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By Mattias Blamont and Adam Entous
PARIS (Reuters) - France said on Monday it agreed to sell a Mistral class warship to Russia, raising U.S. concerns about Moscow's ability to threaten Georgia and other Eastern European allies.
Russia wanted to buy the 21,300-tonne helicopter carrier from France to modernise hardware that was exposed as outdated during its five-day war against Georgia in 2008.
"France has agreed to sell a (Mistral) ship to Russia," Jacques de Lajugie, director of international development at the Defence Ministry, told reporters.
France belongs to the NATO military alliance and its willingness to sell Russia advanced technology that could be used in a confrontation with its forces or against its allies has caused concern among other NATO members.
The announcement came just ahead of a visit to Paris by U.S. Defense Secretary Robert Gates, who raised the issue with his French counterpart, Herve Morin.
"Our friends and allies in Eastern Europe are clearly nervous about it, especially Georgia. And with good reason," Pentagon press secretary Geoff Morrell said.
"They fear these new warships would give Russia additional capabilities to once again threaten Georgia from the Black Sea."
"It is an issue for us and Secretary Gates made that clear to Minister Morin, but it was but one discussion point over a lengthy, productive and amicable working lunch," he added.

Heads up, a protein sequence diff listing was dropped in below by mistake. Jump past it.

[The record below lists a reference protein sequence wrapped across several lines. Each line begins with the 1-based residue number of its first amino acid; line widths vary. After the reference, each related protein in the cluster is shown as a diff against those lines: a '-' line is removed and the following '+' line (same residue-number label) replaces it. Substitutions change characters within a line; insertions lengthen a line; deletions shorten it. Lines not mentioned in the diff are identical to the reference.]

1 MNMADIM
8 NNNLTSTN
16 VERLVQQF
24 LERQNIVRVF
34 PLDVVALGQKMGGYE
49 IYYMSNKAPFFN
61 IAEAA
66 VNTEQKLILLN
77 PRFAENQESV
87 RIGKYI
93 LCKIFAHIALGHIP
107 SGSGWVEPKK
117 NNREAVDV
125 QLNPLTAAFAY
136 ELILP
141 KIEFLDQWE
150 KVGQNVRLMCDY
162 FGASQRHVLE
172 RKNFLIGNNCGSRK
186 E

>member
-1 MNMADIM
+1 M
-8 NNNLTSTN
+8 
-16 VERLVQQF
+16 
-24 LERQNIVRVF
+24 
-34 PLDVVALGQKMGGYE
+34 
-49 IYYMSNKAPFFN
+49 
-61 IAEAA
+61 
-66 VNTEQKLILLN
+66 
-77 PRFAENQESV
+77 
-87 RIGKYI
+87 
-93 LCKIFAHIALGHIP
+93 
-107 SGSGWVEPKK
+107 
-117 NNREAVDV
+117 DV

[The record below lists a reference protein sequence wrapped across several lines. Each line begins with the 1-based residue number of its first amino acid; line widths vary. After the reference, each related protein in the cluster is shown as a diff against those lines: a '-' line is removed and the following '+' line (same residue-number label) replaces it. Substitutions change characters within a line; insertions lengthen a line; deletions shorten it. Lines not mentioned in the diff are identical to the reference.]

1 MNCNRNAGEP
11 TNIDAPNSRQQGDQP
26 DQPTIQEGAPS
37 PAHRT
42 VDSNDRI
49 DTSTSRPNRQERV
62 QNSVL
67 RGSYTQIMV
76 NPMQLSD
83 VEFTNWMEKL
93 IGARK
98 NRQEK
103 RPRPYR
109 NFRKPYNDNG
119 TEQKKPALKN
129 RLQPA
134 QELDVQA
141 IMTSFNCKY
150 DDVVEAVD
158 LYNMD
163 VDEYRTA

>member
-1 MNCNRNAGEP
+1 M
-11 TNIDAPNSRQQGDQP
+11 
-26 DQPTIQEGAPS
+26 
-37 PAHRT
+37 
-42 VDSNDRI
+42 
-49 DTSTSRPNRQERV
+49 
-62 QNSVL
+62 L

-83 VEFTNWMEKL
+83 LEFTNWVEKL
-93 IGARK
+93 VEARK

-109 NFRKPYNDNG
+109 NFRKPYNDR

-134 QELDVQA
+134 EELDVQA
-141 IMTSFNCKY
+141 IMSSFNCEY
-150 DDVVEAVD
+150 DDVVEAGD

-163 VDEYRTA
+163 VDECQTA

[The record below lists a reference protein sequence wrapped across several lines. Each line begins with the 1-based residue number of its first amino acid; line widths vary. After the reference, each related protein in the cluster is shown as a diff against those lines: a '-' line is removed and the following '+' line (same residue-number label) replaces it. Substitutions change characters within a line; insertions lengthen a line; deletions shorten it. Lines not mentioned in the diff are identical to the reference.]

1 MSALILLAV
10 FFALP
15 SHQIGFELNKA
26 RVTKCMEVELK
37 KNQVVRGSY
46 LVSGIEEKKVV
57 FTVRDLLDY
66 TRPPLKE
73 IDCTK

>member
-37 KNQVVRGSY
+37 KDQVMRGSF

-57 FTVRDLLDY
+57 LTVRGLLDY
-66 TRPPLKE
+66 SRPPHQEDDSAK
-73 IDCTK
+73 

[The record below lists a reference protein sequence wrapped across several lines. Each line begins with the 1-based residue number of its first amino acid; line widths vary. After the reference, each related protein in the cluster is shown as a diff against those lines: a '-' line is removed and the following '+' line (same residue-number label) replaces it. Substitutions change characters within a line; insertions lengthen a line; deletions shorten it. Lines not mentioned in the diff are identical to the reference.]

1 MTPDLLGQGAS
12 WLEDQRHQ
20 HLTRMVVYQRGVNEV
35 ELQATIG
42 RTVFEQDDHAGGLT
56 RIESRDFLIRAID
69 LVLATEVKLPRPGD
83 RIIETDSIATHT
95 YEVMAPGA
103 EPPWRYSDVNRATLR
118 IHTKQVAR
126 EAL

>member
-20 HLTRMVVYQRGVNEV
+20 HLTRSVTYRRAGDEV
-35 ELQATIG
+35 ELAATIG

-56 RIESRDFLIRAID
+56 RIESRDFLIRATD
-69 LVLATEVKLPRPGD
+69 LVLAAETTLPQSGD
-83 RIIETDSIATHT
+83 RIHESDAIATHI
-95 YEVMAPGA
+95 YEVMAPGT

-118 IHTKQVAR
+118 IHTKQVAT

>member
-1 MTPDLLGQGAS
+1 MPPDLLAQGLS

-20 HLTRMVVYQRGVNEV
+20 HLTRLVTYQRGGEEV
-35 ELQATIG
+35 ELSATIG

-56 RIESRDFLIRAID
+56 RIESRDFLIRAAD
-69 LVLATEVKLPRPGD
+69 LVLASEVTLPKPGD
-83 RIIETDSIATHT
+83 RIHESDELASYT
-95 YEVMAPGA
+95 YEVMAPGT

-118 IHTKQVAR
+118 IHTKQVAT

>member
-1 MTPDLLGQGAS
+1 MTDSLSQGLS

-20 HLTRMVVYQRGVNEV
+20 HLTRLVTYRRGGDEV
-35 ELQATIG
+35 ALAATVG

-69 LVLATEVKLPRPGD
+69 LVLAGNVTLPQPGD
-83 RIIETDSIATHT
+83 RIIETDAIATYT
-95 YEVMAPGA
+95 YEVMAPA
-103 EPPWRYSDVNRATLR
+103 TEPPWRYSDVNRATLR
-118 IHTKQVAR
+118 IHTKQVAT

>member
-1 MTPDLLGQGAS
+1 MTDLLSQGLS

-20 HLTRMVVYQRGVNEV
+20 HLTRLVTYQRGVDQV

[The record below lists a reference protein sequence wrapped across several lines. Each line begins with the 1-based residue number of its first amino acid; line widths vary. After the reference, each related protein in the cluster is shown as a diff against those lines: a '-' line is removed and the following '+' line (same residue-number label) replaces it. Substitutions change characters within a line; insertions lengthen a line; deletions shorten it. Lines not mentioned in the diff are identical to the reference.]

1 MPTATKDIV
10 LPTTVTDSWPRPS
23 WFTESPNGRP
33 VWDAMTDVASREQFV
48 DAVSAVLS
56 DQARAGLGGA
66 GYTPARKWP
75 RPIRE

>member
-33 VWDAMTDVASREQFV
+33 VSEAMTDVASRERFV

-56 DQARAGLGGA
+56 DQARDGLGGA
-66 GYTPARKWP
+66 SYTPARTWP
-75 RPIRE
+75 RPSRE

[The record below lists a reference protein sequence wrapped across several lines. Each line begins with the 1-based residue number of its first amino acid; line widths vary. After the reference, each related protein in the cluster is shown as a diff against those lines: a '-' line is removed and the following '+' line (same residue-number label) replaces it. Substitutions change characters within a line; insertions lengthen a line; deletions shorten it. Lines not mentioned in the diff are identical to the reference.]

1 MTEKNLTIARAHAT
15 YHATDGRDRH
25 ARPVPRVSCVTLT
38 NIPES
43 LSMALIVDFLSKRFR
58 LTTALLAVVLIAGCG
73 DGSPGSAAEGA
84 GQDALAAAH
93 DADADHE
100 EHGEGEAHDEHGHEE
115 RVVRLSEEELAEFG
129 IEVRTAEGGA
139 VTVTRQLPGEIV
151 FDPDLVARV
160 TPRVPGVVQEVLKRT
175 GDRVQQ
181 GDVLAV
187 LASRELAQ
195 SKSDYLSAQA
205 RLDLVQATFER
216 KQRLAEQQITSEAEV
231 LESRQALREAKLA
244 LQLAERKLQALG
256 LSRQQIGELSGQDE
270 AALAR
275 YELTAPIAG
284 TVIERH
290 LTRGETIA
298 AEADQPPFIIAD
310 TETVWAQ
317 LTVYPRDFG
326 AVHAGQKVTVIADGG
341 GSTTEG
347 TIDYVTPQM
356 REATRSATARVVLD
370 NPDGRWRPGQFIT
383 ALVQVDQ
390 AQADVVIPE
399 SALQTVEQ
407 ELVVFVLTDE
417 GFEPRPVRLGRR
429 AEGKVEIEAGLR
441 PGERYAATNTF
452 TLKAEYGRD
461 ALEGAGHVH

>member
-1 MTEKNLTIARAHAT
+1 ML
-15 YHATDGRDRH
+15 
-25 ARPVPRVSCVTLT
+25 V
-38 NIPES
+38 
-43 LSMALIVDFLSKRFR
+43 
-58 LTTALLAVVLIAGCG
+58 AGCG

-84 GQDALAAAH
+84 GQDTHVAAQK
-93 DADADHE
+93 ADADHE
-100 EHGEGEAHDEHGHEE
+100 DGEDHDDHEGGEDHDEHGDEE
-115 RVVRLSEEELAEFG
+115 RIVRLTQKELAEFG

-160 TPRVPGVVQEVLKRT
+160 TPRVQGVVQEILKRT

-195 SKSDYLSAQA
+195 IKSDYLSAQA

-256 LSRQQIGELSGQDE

Several of Russia's neighbours also have expressed worries. Lithuania wrote to France in November asking for clarification of the situation and details of the ship's ammunition.
A senior U.S. official travelling with Gates said Washington believed the ship "clearly can be used as a warship for helicopter operations".
The Mistral, marketed by French naval concern DCNS and estimated by analysts to cost between 300 million and 500 million euros ($410-$683 million), is an amphibious assault ship able to carry helicopters, troops, armoured vehicles and tanks thousands of miles.
During the war with Georgia, launched to repel Tbilisi's attempt to retake the rebel province of South Ossetia, Russia tried to control the Black Sea coast where NATO warships appeared.
Russia has said it could have moved more swiftly in the Black Sea if a Mistral-type ship had been in its fleet.
Despite a peace deal mediated by French President Nicolas Sarkozy, tensions remain high in Georgia.
The region is viewed by the West as a vital energy transit route from the Caspian to Europe.
(Writing by Anna Willard; Editing by Michael Roddy)
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